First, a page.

In the great ideal of Humanity in which we embody its dignity and its powers-worthy to be the servant and the agent of Divinity-we perceive that which we realize in no individual. There are none to be found who even approximate the great and perfect type of humanity. How far the noble nature of man has been debased cannot be told, nor how many of the worldknowing and world-conquering faculties bestowed by his Creator, have been enfeebled or destroyed. There are continual aspirations to something greater and better, which are not gratified, and which we cannot carry into execution; but which seem like vestiges to remind us of what we should be, and what may once have been the nature of man. In the system of Buchanan, these vestiges are recognized; a range of faculties has been discovered, which are now dormant, and which have been perhaps dormant for ages in the greater portion of the human race. These faculties giving a stimulus to the mind and expanding greatly its range of knowledge, may hereafter be developed as features of our common nature, and be made the means of obtaining a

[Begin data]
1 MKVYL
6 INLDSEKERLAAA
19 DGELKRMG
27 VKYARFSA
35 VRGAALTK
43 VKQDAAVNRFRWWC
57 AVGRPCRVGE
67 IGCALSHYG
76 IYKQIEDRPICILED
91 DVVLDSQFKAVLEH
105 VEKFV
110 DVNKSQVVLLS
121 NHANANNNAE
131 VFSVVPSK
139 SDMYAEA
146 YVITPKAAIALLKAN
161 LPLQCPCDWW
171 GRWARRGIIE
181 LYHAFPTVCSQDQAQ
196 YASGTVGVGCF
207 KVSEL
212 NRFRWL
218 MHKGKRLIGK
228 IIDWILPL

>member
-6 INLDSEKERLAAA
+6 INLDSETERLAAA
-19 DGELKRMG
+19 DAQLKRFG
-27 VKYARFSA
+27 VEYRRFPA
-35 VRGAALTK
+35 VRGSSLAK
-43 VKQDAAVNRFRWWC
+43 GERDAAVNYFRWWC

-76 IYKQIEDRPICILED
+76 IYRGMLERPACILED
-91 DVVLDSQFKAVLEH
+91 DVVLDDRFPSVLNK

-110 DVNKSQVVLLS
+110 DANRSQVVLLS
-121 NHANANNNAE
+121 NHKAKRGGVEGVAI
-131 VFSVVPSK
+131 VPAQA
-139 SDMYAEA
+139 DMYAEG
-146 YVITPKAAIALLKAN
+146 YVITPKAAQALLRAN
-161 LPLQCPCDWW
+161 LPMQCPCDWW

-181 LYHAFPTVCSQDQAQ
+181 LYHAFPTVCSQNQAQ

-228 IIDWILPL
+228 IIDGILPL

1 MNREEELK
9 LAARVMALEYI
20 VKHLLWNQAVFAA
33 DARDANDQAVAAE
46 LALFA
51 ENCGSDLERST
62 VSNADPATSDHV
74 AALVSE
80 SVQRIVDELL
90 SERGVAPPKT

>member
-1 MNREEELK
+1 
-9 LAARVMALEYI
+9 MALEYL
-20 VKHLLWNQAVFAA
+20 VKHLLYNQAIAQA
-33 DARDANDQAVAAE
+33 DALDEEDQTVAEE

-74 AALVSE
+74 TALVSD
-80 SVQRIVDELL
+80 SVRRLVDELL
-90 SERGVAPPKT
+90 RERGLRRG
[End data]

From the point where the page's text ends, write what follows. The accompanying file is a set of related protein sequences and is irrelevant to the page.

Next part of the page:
loftier species of knowledge than has ever yet been obtained by human kind. We hope to be enabled to return to this fruitful theme, as soon as a sufficiency of facts shall have been published to warrant some general deductions. At the present time, we regard it indeed as altogether too early to attempt to organize a science on the basis of the phenomena as yet observed, so far, at least, as they are known to us. We have already stated, as participating in the Report above quoted from, the extent to which alone we consider ourselves able to draw deductions from the experiments we have witnessed.

Obloquy and ridicule, on the part of nine-tenths of the promiscuous public, must no doubt be the portion of those who will ever dare to venture on the responsibility of avowing their belief in the facts which have been attested, to their own close and suspicious inves tigations, by evidence of the most convincing character. This must, and easily can be borne with patienceuntil the arrival of the day, not, as we feel confident, very far distant, when all the world will recognize as familiar fact that which all the world will at first unite in deriding as the absurdest of fiction.




(With a fine Engruving on Steel.)